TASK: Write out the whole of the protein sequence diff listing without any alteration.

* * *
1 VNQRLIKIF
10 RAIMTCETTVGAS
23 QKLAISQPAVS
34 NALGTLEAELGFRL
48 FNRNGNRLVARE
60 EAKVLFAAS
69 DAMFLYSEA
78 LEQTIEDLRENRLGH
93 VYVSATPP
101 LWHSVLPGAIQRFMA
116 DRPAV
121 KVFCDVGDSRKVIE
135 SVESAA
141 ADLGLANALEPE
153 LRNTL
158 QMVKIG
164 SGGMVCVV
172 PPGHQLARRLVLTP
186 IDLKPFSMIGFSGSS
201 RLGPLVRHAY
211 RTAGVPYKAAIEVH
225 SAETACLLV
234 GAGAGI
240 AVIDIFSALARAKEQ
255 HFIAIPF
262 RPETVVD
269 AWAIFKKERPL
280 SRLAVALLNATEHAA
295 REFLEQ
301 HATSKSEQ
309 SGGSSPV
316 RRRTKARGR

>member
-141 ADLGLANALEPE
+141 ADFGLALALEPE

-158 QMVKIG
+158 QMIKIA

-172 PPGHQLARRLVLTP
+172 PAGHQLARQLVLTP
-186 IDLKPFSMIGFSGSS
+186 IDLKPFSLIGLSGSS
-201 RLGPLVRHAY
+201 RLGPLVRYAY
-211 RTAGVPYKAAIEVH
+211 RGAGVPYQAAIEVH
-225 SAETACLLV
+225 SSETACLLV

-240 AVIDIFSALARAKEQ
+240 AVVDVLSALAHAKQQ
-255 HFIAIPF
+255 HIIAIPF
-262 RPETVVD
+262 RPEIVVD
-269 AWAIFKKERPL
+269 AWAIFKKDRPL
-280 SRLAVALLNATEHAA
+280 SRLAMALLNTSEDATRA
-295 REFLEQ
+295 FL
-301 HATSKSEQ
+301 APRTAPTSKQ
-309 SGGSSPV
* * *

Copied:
1 VNQRLIKIF
10 RAIMTCETTVGAS
23 QKLAISQPAVS
34 NALGTLEAELGFRL
48 FNRNGNRLVARE
60 EAKVLFAAS
69 DAMFLYSEA
78 LEQTIEDLRENRLGH
93 VYVSATPP
101 LWHSVLPGAIQRFMA
116 DRPAV
121 KVFCDVGDSRKVIE
135 SVESAA
141 ADLGLANALEPE
153 LRNTL
158 QMVKIG
164 SGGMVCVV
172 PPGHQLARRLVLTP
186 IDLKPFSMIGFSGSS
201 RLGPLVRHAY
211 RTAGVPYKAAIEVH
225 SAETACLLV
234 GAGAGI
240 AVIDIFSALARAKEQ
255 HFIAIPF
262 RPETVVD
269 AWAIFKKERPL
280 SRLAVALLNATEHAA
295 REFLEQ
301 HATSKSEQ
309 SGGSSPV
316 RRRTKARGR

>member
-141 ADLGLANALEPE
+141 ADFGLALALEPE

-158 QMVKIG
+158 QMIKIA

-172 PPGHQLARRLVLTP
+172 PAGHQLARQLVLTP
-186 IDLKPFSMIGFSGSS
+186 IDLKPFSLIGLSGSS
-201 RLGPLVRHAY
+201 RLGPLVRYAY
-211 RTAGVPYKAAIEVH
+211 RGAGVPYQAAIEVH
-225 SAETACLLV
+225 SSETACLLV

-240 AVIDIFSALARAKEQ
+240 AVVDVLSALAHAKQQ
-255 HFIAIPF
+255 HIIAIPF
-262 RPETVVD
+262 RPEIVVD
-269 AWAIFKKERPL
+269 AWAIFKKDRPL
-280 SRLAVALLNATEHAA
+280 SRLAMALLNTSEDATRA
-295 REFLEQ
+295 FL
-301 HATSKSEQ
+301 APRTAPTSKQ
-309 SGGSSPV